By using the tropes of SF, Haldeman vividly illustrates not only the psychological effects on the combatants, but also the desperate disassociation wrought between the "soldiers" and the rest of society - his reference point was the Vietnam veterans, but it could apply anywhere and anywhen.
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Trudi

Well I think it's safe to say that I'm not the target audience for this book. This is hard sci-fi military space opera and I haven't even seen any of the Star Wars movies, or Star Treks, and only a handful of Doctor Who episodes (I only found out last year what a TARDIS is).



I probably shouldn't have even been *allowed* to read this. Somebody Kemper should have ripped it right out of my hands decrying: "You're not worthy!" and they'd probably be right. Despite my keenest efforts, The Forever War
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Kyle
Mar 12, 2017 rated it it was ok

I'm really surprised this has such a high rating. There's really not much to it.

Okay, it presents a cool concept. What would it really be like to fight a war with an alien race across the vast reaches of space? Even with something that allowed you to "jump" vast distances you would have to get to these places. As the ship you travel in nears the speed of light, time for you slows down. So for the main character who was born in 1997, he returns from the war in 3143 having aged only a few years bu

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Bookwraiths
Sep 01, 2013 rated it really liked it
Shelves: library, scifi
Originally reviewed at Bookwraiths Reviews

The Forever War is touted as one of the best science fiction military novels ever written. At least, that is how I’ve always heard it described, and so going into this one, I was expecting lots of gritty Vietnam-inspired fighting and combat. And I got that. However, what I also got was an amazing mixture of science and societal evolution that made the fighting even more entertaining and the story as a whole well worthy of its “One of the Best Sci-fi Nov
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Apatt
Apr 28, 2014 rated it it was amazing
Shelves: favorites
I first read The Forever War a couple years ago in audiobook format, I quite liked it but to be honest it did not leave much of a lasting impression. I suspect the audiobook format is not suitable for this particular book, I don’t remember there being anything wrong with the narration, I just could not retain much of the details after finishing it, just a vague feeling that it is quite good. I love audiobooks, but I am beginning to think that short sci-fi books are not really the ideal for this ...more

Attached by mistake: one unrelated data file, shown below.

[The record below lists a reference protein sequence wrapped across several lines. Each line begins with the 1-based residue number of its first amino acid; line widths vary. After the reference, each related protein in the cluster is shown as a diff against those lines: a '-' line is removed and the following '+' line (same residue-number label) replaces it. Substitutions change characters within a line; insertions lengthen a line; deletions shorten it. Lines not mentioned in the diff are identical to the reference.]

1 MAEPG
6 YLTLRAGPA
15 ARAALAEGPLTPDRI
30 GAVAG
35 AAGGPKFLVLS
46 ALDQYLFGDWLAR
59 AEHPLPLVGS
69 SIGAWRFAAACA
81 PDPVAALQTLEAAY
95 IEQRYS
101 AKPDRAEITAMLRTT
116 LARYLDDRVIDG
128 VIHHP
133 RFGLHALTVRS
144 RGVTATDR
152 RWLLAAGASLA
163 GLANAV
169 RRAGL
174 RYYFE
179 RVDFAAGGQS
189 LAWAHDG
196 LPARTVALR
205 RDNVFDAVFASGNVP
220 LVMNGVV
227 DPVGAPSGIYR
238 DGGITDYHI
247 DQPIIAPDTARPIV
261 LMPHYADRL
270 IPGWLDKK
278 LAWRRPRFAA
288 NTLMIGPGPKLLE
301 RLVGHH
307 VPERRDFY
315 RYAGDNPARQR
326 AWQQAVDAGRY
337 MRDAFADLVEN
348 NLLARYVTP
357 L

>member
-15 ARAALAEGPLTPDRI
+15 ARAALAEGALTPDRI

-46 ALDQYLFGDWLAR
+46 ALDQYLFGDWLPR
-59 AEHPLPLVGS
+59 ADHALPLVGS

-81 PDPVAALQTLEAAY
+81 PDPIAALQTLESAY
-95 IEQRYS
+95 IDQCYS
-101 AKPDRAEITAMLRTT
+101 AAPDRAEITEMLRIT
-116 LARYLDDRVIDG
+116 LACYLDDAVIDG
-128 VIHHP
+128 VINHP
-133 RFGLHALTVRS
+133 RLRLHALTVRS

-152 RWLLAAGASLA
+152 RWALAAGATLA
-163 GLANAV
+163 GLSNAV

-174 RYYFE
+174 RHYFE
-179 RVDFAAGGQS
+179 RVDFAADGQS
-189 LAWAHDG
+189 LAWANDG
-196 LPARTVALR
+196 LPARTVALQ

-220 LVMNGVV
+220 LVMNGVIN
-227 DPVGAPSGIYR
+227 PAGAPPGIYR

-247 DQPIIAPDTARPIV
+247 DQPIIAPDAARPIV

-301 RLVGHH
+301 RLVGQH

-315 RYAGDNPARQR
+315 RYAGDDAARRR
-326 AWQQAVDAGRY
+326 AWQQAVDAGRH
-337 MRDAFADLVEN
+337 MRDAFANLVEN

Scott
Nov 20, 2014 rated it it was amazing
Conscript-to-brutal bootcamp-to-faraway-alien-war. Countless novels have followed this story structure, aping Heinlein’s Starship Troopers with mixed results.

Like me, you might be getting tired of encountering this storyline. Tired of reading what too often turns out to be Full Metal Jacket In Space - Minus The Social Criticism.

If that’s the case, borrow twenty bucks, get to a bookstore and order a copy of The Forever War. This is military-flavoured bootcamp-to-war Science Fiction in its finest
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Raeden Zen
May 23, 2013 rated it really liked it  ·  review of another edition
An Epic Satire of the Art of War

“‘Tonight we’re going to show you eight silent ways to kill a man.’ The guy who said that was a sergeant who didn’t look five years older than me. So if he’d ever killed a man in combat, silently or otherwise, he’d done it as an infant.”

The opening paragraph provides a glimpse into the most intriguing aspect of “The Forever War,” that of the affect of time dilation, officially defined as: the principle predicted by relativity that time intervals between events in
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thefourthvine
Aug 22, 2015 rated it did not like it
Shelves: sff, worst
Okay, K asked me to elaborate on why I hate this book, so. Here we go.

There was apparently a point in the distant, fortunately-gone past where all you needed to write science fiction was a good idea. Not a plot. Not characters. Not writing that was remotely competent or dialogue that sounded like human beings might say it or any sort of ability to extrapolate human society or even any understanding of what humans are like. You just had to have a good idea and you could write a classic! The Forev
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Steve